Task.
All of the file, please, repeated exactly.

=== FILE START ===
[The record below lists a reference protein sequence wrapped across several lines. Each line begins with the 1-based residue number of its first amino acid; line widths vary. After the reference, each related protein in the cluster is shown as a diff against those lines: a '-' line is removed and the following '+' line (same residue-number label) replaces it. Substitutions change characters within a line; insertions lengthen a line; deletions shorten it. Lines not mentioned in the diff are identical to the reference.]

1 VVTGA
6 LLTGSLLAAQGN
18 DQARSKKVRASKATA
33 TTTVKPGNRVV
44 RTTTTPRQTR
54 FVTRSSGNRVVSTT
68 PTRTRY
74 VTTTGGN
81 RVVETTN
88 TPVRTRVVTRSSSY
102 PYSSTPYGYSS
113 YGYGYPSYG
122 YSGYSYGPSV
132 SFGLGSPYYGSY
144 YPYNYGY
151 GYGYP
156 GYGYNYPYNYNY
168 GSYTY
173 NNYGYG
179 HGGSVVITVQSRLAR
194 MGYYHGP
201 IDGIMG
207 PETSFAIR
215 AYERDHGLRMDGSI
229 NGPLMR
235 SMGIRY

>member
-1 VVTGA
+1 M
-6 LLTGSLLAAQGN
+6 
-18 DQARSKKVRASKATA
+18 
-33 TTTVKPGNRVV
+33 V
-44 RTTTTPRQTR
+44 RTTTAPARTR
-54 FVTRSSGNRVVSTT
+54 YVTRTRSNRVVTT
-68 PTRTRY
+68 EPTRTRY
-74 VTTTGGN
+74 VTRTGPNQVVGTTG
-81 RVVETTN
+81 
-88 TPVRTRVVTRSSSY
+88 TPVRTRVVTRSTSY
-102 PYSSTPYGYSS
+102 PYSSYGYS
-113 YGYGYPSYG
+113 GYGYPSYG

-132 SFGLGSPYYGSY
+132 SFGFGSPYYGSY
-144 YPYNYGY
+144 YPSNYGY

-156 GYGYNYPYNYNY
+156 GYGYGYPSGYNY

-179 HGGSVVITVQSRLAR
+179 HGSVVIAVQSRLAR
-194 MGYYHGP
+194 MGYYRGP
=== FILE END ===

[The record below lists a reference protein sequence wrapped across several lines. Each line begins with the 1-based residue number of its first amino acid; line widths vary. After the reference, each related protein in the cluster is shown as a diff against those lines: a '-' line is removed and the following '+' line (same residue-number label) replaces it. Substitutions change characters within a line; insertions lengthen a line; deletions shorten it. Lines not mentioned in the diff are identical to the reference.]

1 VVTGA
6 LLTGSLLAAQGN
18 DQARSKKVRASKATA
33 TTTVKPGNRVV
44 RTTTTPRQTR
54 FVTRSSGNRVVSTT
68 PTRTRY
74 VTTTGGN
81 RVVETTN
88 TPVRTRVVTRSSSY
102 PYSSTPYGYSS
113 YGYGYPSYG
122 YSGYSYGPSV
132 SFGLGSPYYGSY
144 YPYNYGY
151 GYGYP
156 GYGYNYPYNYNY
168 GSYTY
173 NNYGYG
179 HGGSVVITVQSRLAR
194 MGYYHGP
201 IDGIMG
207 PETSFAIR
215 AYERDHGLRMDGSI
229 NGPLMR
235 SMGIRY

>member
-1 VVTGA
+1 M
-6 LLTGSLLAAQGN
+6 
-18 DQARSKKVRASKATA
+18 
-33 TTTVKPGNRVV
+33 V
-44 RTTTTPRQTR
+44 RTTTAPARTR
-54 FVTRSSGNRVVSTT
+54 YVTRTRSNRVVTT
-68 PTRTRY
+68 EPTRTRY
-74 VTTTGGN
+74 VTRTGPNQVVGTTG
-81 RVVETTN
+81 
-88 TPVRTRVVTRSSSY
+88 TPVRTRVVTRSTSY
-102 PYSSTPYGYSS
+102 PYSSYGYS
-113 YGYGYPSYG
+113 GYGYPSYG

-132 SFGLGSPYYGSY
+132 SFGFGSPYYGSY
-144 YPYNYGY
+144 YPSNYGY

-156 GYGYNYPYNYNY
+156 GYGYGYPSGYNY

-179 HGGSVVITVQSRLAR
+179 HGSVVIAVQSRLAR
-194 MGYYHGP
+194 MGYYRGP